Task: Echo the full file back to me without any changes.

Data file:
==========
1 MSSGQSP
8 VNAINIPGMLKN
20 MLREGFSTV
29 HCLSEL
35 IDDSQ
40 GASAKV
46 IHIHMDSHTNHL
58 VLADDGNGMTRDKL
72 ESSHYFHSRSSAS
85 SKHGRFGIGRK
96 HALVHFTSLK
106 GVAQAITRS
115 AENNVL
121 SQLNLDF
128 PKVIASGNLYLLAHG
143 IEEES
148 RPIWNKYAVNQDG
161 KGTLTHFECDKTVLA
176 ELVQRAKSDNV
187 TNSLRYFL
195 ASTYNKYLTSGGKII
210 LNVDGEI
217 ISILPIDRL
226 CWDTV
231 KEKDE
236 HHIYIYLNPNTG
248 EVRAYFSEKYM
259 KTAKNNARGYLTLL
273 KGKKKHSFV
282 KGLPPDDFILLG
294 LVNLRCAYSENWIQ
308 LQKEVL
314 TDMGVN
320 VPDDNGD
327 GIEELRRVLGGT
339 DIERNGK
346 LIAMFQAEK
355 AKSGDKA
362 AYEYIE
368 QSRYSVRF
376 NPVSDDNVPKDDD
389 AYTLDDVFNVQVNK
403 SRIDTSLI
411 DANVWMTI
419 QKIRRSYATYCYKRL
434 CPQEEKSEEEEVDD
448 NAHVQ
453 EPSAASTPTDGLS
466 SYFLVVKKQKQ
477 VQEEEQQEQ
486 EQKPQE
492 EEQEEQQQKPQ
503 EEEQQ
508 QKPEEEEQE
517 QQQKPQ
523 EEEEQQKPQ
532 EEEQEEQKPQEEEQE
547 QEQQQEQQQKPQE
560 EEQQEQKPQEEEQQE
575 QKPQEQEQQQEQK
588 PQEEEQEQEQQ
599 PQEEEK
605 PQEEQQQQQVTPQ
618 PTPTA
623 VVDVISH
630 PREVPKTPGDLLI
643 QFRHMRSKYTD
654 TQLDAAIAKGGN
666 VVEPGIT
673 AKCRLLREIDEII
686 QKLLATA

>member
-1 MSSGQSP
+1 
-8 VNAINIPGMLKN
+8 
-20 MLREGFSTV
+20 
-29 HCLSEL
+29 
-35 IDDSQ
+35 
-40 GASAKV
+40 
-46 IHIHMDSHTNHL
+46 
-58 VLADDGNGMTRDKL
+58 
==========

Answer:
1 MSSGQSP
8 VNAINIPGMLKN
20 MLREGFSTV
29 HCLSEL
35 IDDSQ
40 GASAKV
46 IHIHMDSHTNHL
58 VLADDGNGMTRDKL
72 ESSHYFHSRSSAS
85 SKHGRFGIGRK
96 HALVHFTSLK
106 GVAQAITRS
115 AENNVL
121 SQLNLDF
128 PKVIASGNLYLLAHG
143 IEEES
148 RPIWNKYAVNQDG
161 KGTLTHFECDKTVLA
176 ELVQRAKSDNV
187 TNSLRYFL
195 ASTYNKYLTSGGKII
210 LNVDGEI
217 ISILPIDRL
226 CWDTV
231 KEKDE
236 HHIYIYLNPNTG
248 EVRAYFSEKYM
259 KTAKNNARGYLTLL
273 KGKKKHSFV
282 KGLPPDDFILLG
294 LVNLRCAYSENWIQ
308 LQKEVL
314 TDMGVN
320 VPDDNGD
327 GIEELRRVLGGT
339 DIERNGK
346 LIAMFQAEK
355 AKSGDKA
362 AYEYIE
368 QSRYSVRF
376 NPVSDDNVPKDDD
389 AYTLDDVFNVQVNK
403 SRIDTSLI
411 DANVWMTI
419 QKIRRSYATYCYKRL
434 CPQEEKSEEEEVDD
448 NAHVQ
453 EPSAASTPTDGLS
466 SYFLVVKKQKQ
477 VQEEEQQEQ
486 EQKPQE
492 EEQEEQQQKPQ
503 EEEQQ
508 QKPEEEEQE
517 QQQKPQ
523 EEEEQQKPQ
532 EEEQEEQKPQEEEQE
547 QEQQQEQQQKPQE
560 EEQQEQKPQEEEQQE
575 QKPQEQEQQQEQK
588 PQEEEQEQEQQ
599 PQEEEK
605 PQEEQQQQQVTPQ
618 PTPTA
623 VVDVISH
630 PREVPKTPGDLLI
643 QFRHMRSKYTD
654 TQLDAAIAKGGN
666 VVEPGIT
673 AKCRLLREIDEII
686 QKLLATA

>member
-1 MSSGQSP
+1 
-8 VNAINIPGMLKN
+8 
-20 MLREGFSTV
+20 
-29 HCLSEL
+29 
-35 IDDSQ
+35 
-40 GASAKV
+40 
-46 IHIHMDSHTNHL
+46 
-58 VLADDGNGMTRDKL
+58 